2. Drone Trapping
An artificial queen pheromone source is placed in a cone-shaped net nine or ten meters above the underlying vegetation. The queen pheromone attracts large numbers of drones into such traps in Africanized areas. Drone trapping has greatly reduced the reproductive potential of AB.
3. Drone Flooding
Colonies prepared specifically to rear large numbers of European drones were shown to effectively increase the mating of European queens with European drones in an Africanized area. The normal production of drones by all managed colonies can be significantly increased by the introduction of frames of drone foundation.
4. Bait Hives
Bait hives, having the scent of recently occupied nests, low internal temperatures (use of insulation and shade), and at least 40 liters of internal volume have had excellent success in attracting swarms. The efficacy of these bait hives are enhanced by the high swarming rate of AB especially during the swarming season when such swarms are thought to travel short distances.
5. Bait Stations
Bait stations combining an attractant and food source can be used to attract foragers from colonies in the surrounding area for sampling bees. If AB are collected, bait stations could be used in conjunction with short-lived insecticides or chitin inhibitors to destroy feral colonies especially during dearth periods.
6. Human Resources
Some person or office can be designated in each local area to monitor and receive reports of swarms. Project personnel would collect samples for identification, destroy the swarm and pay a bounty.
A quarantine can prevent the movement and managed colonies out of Africanized areas. Additional vigilance would be necessary to locate and destroy swarms “hitchhiking” on vehicles and to prevent deliberate transport of honey bees from the BRZ.
Several chemicals that have been studied have a potential to support the barrier technology. Carbaryl and ResmethrinR are both registered by the EPA for killing honey bees. Since both materials have residual toxicity they should not be used for bees on hive equipment.
C. CURRENT RESEARCH THRUSTS
1. Identification Methods
A number of researchers and laboratories are pursuing improvement of existing techniques and the development of alternative methods for identification of AB. Classical morphometrics, cuticular hydrocarbons, nuclear and mitochondrial DNA, hemolymph proteins, antennal sensillae, isozymes, venom components and alarm pheromone components are all subjects of ongoing work.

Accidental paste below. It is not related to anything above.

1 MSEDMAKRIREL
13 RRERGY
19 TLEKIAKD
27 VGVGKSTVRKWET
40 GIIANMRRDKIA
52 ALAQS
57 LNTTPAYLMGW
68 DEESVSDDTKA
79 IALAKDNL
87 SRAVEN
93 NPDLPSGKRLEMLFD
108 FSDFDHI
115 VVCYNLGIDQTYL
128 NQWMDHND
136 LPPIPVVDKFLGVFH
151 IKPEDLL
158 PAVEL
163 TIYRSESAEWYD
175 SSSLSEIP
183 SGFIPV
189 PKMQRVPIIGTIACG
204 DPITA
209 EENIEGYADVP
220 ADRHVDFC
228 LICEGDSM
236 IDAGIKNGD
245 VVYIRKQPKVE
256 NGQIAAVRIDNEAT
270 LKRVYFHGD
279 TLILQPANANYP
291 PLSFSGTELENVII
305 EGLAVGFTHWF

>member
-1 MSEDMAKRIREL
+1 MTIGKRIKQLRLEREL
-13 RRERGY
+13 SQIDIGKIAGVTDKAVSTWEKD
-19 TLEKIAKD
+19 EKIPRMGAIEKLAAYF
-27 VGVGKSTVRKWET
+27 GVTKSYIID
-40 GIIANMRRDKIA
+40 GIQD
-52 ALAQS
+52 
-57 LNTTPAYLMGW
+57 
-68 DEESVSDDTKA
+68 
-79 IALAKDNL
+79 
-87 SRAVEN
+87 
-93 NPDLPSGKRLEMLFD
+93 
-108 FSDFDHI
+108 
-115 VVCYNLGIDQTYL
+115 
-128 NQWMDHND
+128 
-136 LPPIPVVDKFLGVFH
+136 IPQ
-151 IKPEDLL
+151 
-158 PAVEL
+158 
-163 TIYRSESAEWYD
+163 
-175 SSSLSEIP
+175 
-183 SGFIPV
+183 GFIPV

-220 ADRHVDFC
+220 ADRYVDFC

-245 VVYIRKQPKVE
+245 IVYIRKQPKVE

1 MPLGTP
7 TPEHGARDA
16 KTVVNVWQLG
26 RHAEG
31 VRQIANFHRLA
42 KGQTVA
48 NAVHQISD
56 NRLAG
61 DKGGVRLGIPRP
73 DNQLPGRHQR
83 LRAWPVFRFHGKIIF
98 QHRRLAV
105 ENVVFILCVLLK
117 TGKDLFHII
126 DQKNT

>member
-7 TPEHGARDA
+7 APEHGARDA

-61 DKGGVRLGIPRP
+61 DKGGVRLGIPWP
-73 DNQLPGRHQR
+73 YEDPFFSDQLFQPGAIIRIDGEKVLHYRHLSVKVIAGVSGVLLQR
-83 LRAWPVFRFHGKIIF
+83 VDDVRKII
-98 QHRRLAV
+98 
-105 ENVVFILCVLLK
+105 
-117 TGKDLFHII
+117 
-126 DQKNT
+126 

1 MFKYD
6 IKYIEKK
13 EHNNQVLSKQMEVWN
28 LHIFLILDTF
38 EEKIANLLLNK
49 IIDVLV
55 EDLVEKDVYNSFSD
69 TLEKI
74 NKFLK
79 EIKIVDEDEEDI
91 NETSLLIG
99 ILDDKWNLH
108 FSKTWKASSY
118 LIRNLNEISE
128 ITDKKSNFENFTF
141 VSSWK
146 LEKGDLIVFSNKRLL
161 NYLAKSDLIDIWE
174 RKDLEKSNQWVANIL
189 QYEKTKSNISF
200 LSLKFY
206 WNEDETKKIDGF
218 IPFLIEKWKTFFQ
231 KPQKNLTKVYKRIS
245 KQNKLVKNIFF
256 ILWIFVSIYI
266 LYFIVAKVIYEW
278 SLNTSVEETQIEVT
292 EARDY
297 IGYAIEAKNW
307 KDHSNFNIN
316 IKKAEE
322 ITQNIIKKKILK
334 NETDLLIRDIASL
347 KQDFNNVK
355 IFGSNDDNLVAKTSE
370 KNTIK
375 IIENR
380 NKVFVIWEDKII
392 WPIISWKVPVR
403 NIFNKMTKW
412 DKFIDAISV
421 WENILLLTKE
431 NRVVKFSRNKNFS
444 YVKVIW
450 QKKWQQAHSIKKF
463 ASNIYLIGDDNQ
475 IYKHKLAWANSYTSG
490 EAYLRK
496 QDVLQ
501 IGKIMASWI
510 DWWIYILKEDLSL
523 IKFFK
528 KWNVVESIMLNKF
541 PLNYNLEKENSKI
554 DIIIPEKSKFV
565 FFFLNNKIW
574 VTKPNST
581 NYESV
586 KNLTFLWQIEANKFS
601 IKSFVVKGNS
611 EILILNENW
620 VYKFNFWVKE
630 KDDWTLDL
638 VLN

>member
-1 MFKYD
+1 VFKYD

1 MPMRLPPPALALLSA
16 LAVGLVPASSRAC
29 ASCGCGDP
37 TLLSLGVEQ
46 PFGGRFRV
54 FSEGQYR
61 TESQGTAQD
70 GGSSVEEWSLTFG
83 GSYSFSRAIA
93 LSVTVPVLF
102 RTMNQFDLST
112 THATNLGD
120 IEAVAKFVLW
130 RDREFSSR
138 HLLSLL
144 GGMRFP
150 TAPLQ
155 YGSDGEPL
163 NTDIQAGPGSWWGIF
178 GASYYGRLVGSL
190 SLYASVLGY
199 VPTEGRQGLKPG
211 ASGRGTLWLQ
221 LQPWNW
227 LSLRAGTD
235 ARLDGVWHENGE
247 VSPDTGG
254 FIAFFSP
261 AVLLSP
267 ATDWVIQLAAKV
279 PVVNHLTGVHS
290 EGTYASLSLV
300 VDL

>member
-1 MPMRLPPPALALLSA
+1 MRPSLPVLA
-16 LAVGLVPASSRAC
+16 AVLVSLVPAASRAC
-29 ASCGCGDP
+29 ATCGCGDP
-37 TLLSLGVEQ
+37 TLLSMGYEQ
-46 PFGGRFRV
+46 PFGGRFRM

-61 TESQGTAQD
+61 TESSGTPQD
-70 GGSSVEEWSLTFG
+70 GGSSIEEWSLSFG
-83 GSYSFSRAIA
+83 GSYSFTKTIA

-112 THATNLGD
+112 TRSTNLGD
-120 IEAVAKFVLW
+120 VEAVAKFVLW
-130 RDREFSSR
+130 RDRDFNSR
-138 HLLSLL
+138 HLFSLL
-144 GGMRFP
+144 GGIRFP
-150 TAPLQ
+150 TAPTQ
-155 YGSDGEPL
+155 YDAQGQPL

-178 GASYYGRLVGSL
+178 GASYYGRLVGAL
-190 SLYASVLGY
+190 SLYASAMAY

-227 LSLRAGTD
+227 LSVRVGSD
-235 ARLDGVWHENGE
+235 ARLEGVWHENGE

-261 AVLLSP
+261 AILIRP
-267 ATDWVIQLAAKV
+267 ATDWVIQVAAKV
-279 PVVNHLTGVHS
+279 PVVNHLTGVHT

2. Drone Trapping
Drone trap design improvement for traps that automatically kill drones and do not require individual attention are being developed. Additionally, studies are being conducted on trap placement with regard to spacing and height as well as optimum concentration and delivery system for the pheromone.
3. Drone Flooding
Current research on drone flooding is being focused on developing guidelines for queen producers to allow successful matings with desirable drones in Africanized areas. This includes studies on the number of drones required, placement of drone source colonies, mating flight patterns and the drone production potential of feral colonies.
4. Bait Hives
Basic research on bait hives can be considered completed. However, opportunities exist for improvement in design and placement as well as methods to minimize the maintenance of bait hives.
5. Bait Stations
Functional bait stations have been developed that readily attract foragers. Assessment of the distance such stations are effective and recommendations for their dispersal in a sampling grid are underway.
6. Control of Parasitizing Queens
A central characteristic of the Africanization process is the parasitism of functionally or pheromonally queenless colonies by Africanized queens accompanied by tiny swarms. By determining how African queens are attracted to such colonies and developing queen traps, it would be possible to reduce this parasitism.
7. Drone Congregation Areas
The easy identification of leks (drone congregation areas), would facilitate drone trapping and drone flooding techniques. Approaches to finding congregation areas with energy sources of various types such as radar are underway.
8. Behavioral Modification by Genetics
Estimates of heritability and both phenotypic and genotypic correlations among characteristics have been calculated for a wide variety of traits including differences in honey production, defensive behavior, population dynamics, reproductive parasitism, etc. Selection for the important characteristics of defensive behavior and honey production confirms the long-term usefulness of this approach.
9. Behavioral Modification by Management
Management procedures to solve several problems caused by AB are in various stages of completion. Techniques to improve honey production using supplemental feeding and appropriate behavioral stimulation have been developed. Excessive swarming of AB has been shown to be controllable as well as a possible reduction of defensive behavior by alarm pheromone habitation.